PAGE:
Cesario Estrada Chavez was born on March 31 in 1927. His family lived on a farm in Yuma, Arizona. The family was not wealthy, but they lived comfortably. Cesario grew up speaking Spanish until he went to school in 1933. He was forced to change his name to Cesar and to speak only in English. A few years later, Cesar’s grandmother died and the family property was sold to pay the debts. Cesar and his family moved to California to live the life of migrant workers.
Migrant workers would move around to different farms wherever there was work. As different crops were ready for harvest, the migrant workers would move to the farms that needed help. This life was quite difficult and it was especially hard for the children in school to be continually moving from place to place. When Cesar graduated middle school, he quit school and started working with his family on the farms.
A few years later, Cesar joined the Navy. When he finished his obligation, he got married and started working again in manual labor positions. During this time, he started volunteering with the Community Service Organization. He helped register the migrant workers to vote. He soon was elected the director of the CSO in 1959.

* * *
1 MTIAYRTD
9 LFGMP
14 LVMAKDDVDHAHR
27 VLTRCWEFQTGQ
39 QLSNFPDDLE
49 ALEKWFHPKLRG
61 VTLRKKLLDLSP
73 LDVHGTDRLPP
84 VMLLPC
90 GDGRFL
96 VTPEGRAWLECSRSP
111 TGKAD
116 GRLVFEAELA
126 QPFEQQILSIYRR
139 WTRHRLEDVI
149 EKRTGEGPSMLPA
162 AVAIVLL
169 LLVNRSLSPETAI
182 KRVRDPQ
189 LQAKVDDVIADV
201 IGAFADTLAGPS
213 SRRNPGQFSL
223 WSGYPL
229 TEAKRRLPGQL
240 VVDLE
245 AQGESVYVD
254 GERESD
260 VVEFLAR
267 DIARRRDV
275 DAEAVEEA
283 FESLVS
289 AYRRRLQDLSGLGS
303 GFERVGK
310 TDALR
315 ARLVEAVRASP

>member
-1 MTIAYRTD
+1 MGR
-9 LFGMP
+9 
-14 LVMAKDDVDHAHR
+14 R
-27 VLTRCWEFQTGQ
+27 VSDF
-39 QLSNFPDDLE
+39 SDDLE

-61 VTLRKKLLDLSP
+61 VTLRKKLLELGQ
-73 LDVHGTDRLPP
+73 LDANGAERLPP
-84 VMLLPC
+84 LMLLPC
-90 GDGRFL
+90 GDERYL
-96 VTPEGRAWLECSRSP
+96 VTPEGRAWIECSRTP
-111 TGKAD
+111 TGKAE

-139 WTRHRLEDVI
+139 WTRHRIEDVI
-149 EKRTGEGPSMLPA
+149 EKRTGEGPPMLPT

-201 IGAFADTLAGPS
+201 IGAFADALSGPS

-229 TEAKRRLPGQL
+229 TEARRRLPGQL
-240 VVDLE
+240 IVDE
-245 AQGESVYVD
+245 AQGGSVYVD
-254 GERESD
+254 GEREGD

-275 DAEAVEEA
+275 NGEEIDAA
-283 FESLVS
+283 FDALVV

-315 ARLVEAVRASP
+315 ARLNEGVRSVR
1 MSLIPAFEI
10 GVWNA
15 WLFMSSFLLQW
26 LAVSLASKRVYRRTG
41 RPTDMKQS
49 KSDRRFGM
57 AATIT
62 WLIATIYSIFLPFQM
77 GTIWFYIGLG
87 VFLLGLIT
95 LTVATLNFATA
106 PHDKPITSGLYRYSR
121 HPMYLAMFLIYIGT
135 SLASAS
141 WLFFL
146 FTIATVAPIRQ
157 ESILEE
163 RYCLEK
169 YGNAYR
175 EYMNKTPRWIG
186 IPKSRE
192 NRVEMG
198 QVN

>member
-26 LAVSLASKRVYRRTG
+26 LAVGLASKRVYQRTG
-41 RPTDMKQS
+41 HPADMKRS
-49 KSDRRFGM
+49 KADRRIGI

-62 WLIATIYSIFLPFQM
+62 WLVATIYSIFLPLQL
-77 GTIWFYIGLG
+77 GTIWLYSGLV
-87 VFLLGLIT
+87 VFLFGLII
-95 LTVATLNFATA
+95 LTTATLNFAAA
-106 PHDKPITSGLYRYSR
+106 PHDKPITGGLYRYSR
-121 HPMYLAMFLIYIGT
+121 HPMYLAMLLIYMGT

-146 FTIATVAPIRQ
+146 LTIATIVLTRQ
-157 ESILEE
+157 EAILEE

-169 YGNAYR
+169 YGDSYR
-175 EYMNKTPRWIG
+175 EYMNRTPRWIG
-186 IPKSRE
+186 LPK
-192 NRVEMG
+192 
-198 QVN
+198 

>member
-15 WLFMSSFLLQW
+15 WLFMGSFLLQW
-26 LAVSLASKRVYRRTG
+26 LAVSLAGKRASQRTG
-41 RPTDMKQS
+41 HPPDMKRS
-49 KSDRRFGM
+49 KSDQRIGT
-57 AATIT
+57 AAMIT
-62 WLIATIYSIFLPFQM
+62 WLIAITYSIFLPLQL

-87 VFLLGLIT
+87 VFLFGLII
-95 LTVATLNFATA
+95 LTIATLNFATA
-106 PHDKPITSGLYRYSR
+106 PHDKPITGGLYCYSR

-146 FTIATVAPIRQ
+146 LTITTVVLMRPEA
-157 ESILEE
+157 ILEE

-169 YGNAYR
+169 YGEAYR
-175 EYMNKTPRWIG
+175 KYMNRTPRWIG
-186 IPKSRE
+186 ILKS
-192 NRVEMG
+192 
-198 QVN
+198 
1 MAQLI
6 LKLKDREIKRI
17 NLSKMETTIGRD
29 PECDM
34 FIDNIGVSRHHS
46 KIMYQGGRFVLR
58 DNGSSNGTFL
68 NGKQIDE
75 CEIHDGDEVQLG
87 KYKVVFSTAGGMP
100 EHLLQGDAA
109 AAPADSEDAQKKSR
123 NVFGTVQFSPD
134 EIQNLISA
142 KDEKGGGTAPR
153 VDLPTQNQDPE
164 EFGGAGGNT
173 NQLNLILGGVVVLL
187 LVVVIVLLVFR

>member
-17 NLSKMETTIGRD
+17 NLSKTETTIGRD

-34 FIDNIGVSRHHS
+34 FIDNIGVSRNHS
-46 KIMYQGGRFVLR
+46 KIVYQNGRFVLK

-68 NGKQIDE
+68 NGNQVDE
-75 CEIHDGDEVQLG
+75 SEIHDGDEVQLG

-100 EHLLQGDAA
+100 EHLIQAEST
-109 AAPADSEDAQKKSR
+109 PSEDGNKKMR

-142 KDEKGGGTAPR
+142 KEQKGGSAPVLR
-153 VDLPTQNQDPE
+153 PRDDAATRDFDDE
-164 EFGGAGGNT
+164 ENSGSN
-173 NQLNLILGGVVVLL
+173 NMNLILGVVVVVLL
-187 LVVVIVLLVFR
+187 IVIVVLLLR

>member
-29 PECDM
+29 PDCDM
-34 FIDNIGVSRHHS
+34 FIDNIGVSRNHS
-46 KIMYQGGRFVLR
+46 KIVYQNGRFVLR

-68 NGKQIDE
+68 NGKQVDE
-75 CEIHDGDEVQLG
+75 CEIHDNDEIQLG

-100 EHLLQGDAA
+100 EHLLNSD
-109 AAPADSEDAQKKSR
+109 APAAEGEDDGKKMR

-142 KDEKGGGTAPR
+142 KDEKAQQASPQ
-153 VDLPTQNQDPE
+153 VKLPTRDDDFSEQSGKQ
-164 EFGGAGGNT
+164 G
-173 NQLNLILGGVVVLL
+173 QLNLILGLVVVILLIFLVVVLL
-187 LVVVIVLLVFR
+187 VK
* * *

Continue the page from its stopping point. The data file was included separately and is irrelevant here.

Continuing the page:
Cesar soon left the CSO to form a new organization, the NFWA (National Farm Workers of America). This group focused on helping the farmworkers who were facing difficult working conditions. The group helped offer an insurance program, a credit union, and even a newspaper. If farmworkers were having problems, they would come to the NFWA for help. Cesar Chavez and his organization would talk to the people in charge to advocate for better working conditions. If that didn’t work, they would often stage protests or boycotts to encourage the owners of the farms to make changes.
It didn’t take long for Cesar to realize that it wasn’t only the Mexican farmworkers who were facing trouble. He soon joined forces with another organization to form the UFW (United Farm Workers). This organization is still in existence today and works to ensure good working conditions for all farm workers.
Throughout his life, Cesar Chavez and his organizations worked to get better wages and living conditions for farmworkers. One of his most famous sayings is: Si se puede – yes, we can! This was often chanted during the marches, pickets, and demonstrations asking for better conditions. Cesar died in his sleep of natural causes in April of 1993. At the time he was testifying in court for yet another case of mistreatment. He was a hard worker, helping people until the very day that he died.
After his death, Cesar Chavez was awarded the Presidental Medal of Honor and he was admitted into the California Hall of Fame. March 31 has been proclaimed as Cesar Chavez Day. It is a day to remember his contributions to our country.
For more information click here.